Perez became the first Formula One driver to test positive for coronavirus, and it had been unclear whether he would be available to drive after the period of quarantine was extended to 10 days.

Racing Point also was in the news Friday after being hit with a 15-point penalty in the Formula One constructors’ championship and fined 400,000 euros ($470,000) Friday for using brake ducts based on those from last year’s Mercedes cars.

The stewards ruled that Mercedes was the “principal designer” of the parts, and that Racing Point made only minor changes to computer design data it received from Mercedes.

Rival team Renault filed protests about the legality of the brake ducts, which were added to the “listed parts” under F1 rules for 2020. That means teams must design their own. Racing Point argued it was merely using information about the Mercedes parts to inform its own design.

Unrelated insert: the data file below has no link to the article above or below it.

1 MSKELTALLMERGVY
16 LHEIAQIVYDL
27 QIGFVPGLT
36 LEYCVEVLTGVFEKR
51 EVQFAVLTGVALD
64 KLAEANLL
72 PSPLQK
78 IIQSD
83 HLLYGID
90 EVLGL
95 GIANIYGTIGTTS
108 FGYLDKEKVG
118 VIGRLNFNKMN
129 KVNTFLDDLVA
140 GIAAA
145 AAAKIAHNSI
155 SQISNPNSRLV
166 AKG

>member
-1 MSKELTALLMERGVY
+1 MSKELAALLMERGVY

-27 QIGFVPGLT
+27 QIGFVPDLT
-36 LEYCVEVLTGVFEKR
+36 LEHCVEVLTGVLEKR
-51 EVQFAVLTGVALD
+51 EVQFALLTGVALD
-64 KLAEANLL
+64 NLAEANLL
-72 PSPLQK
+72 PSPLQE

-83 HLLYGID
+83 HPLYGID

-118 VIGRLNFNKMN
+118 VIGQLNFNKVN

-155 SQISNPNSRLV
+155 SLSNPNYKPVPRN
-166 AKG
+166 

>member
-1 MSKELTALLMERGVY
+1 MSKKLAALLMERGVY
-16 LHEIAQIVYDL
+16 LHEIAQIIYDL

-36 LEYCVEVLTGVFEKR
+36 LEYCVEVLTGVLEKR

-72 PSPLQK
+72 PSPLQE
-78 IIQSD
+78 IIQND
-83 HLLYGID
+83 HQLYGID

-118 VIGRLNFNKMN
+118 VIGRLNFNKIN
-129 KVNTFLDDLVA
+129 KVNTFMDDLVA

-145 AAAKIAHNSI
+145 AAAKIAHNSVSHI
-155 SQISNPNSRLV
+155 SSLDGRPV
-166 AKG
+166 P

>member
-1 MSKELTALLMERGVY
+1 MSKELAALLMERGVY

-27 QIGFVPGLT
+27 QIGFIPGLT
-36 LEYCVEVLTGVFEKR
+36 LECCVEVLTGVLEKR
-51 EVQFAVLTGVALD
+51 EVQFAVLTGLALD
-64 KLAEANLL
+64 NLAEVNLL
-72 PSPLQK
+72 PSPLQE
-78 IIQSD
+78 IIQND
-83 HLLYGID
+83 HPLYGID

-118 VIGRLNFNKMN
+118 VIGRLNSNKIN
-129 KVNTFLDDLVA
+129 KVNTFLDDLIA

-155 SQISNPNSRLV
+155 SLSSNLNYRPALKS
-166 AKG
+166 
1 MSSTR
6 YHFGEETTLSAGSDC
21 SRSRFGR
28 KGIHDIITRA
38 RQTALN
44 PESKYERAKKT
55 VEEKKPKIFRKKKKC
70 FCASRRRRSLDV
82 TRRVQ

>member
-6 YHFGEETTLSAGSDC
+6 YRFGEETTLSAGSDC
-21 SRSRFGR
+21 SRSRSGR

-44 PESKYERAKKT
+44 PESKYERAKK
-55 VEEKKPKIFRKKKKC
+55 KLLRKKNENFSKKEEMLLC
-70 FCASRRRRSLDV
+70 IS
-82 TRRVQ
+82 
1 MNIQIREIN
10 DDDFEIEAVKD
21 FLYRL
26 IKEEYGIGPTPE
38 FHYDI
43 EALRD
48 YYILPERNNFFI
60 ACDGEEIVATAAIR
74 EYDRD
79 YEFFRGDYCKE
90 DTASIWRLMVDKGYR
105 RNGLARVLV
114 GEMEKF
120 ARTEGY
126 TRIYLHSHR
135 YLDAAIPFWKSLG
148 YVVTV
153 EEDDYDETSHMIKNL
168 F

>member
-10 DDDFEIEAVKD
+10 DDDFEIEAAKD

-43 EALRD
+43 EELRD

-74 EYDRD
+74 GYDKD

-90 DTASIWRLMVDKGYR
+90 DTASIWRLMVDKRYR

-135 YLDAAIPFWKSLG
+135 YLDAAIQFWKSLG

Racing Point uses customer engines from Mercedes and has admitted basing its 2020 car design on photographs of last year’s Mercedes car. The similarities led to the Racing Point being nicknamed the “pink Mercedes” when it was first seen in testing ahead of the season.

Racing Point can appeal the ruling. The points deduction drops the team from fifth to sixth in the standings, below Renault. The ruling doesn’t affect the points totals for Racing Point’s drivers.